3. We had heard mixed reports about renting a car. We didn’t rent one and I am glad we didn’t. We hired drivers to get from place to place, which I think is the way to go for the first time traveler. Next time I will do a hybrid system . I would hire a driver for the 3-4 hour journey from the airport to our destination and then rent a car at the location for a few days. I spoke to a gentleman from Saskatchewan who drove and it was “OK” with the most recent GPS software. But I talked to a couple from the U.K. with just maps and they had to stop 20 times asking for directions from the airport. There are very, very few directional road signs. And they are small.
4. Don’t forget your exit tax at the airport – $29 per person. True. We talked to several people who knew nothing about it.
5. It is called the Rain Forest for a reason. True. We were in the rain forest area for 4 days. It rained 3 of them. In fact the first day we were there it was clear and the locals said it was the first day in 3 weeks it hadn’t rained.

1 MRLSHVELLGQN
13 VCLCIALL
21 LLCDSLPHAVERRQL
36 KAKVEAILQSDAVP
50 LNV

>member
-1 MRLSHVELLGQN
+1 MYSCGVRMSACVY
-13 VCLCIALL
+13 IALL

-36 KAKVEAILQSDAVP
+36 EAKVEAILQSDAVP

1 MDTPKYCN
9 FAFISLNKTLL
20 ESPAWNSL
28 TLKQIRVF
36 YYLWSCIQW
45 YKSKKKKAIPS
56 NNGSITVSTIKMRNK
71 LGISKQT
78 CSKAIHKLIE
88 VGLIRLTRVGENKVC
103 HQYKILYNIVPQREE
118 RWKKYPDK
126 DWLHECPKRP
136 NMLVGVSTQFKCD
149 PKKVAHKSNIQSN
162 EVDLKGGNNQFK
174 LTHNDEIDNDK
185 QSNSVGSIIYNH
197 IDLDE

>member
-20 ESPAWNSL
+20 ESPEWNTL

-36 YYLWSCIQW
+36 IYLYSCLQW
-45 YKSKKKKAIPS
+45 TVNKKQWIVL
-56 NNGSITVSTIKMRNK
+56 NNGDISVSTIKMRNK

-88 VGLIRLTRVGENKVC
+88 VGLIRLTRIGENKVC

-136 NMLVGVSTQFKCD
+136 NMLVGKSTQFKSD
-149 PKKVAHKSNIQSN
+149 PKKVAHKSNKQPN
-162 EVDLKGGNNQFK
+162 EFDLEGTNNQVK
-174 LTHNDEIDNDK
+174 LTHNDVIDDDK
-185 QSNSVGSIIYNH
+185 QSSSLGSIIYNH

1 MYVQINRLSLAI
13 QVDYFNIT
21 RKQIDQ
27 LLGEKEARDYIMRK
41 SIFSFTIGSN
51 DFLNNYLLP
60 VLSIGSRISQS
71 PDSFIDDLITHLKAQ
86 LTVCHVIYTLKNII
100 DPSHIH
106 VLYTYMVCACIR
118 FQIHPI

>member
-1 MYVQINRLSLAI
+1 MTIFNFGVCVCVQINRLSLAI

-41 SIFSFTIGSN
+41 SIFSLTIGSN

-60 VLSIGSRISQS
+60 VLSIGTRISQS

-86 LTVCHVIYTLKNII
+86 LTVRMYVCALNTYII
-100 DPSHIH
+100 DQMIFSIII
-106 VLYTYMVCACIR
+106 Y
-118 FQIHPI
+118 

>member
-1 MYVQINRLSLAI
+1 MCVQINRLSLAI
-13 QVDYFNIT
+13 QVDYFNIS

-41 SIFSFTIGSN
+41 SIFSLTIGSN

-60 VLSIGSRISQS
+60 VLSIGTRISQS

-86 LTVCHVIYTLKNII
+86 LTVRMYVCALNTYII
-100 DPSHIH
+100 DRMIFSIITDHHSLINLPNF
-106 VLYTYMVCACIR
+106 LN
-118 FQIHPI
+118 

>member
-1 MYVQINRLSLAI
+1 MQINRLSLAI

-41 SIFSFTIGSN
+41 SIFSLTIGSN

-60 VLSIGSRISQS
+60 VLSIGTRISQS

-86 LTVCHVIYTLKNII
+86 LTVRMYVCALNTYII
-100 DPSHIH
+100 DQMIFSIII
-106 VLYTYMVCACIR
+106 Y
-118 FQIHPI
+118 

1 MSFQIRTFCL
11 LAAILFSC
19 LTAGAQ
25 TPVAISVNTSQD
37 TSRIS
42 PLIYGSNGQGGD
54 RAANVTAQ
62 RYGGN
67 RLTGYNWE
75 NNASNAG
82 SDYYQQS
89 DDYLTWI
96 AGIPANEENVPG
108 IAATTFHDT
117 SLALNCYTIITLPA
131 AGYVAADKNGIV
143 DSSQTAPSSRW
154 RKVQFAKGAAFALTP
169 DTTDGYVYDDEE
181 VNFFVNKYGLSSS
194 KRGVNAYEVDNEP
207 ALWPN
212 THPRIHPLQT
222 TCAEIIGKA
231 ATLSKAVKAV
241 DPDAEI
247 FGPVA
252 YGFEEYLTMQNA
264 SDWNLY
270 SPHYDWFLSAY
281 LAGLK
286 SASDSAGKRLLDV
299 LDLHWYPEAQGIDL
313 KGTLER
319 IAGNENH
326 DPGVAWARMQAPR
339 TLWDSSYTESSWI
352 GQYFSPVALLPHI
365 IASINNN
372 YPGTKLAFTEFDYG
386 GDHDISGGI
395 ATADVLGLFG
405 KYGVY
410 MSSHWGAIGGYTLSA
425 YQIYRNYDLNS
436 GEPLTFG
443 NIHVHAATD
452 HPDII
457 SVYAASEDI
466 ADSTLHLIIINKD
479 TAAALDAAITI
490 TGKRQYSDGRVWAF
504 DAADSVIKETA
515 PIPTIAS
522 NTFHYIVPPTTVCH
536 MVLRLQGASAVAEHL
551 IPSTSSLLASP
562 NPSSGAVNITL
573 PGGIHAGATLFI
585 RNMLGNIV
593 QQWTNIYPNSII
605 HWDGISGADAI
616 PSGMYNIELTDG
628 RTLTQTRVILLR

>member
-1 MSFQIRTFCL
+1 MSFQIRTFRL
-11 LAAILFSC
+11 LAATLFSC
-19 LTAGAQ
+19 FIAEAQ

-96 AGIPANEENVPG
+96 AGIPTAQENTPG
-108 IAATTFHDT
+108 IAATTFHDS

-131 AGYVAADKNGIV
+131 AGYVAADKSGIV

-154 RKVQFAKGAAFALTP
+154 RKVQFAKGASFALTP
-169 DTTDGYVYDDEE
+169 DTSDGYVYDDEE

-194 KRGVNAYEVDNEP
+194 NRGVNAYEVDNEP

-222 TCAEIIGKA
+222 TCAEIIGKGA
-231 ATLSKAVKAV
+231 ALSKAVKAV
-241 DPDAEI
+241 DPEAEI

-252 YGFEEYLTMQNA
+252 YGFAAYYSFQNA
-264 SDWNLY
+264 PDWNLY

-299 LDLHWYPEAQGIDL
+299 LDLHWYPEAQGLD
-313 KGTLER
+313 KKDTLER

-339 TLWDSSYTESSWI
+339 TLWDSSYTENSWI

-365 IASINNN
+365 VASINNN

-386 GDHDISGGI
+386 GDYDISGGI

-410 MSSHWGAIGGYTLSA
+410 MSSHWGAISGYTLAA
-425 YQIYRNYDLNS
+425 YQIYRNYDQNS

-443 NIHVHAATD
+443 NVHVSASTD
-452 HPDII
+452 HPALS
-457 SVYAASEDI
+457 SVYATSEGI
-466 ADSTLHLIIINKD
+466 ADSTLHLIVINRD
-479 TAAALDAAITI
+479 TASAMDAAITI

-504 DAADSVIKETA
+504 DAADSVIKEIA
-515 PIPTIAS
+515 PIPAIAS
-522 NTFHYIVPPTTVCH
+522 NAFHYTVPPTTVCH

On the left the view of Arenal Volcano on our first day in the area. This would be the only day the volcano was seen most of the day. On the right is a more typical view (or lack of ) of the volcano.
6. I read you should download a copy of “What to pack for Costa Rica” and then follow it. True. We used the 2 small flashlights we had every night. The lodges aren’t very well-lit. And my wife lost her glasses. But we had packed a second pair as the list recommended. The one we used is located here.
7. We had neither read or heard about the waves at La Flamingo. We were expecting the types of waves we experienced in different parts of the U.S. If I’m describing it correctly, the waves “break” all at once, knocking you down if you’re standing in them. Not what we were expecting. (See losing wife’s glasses in 6 above)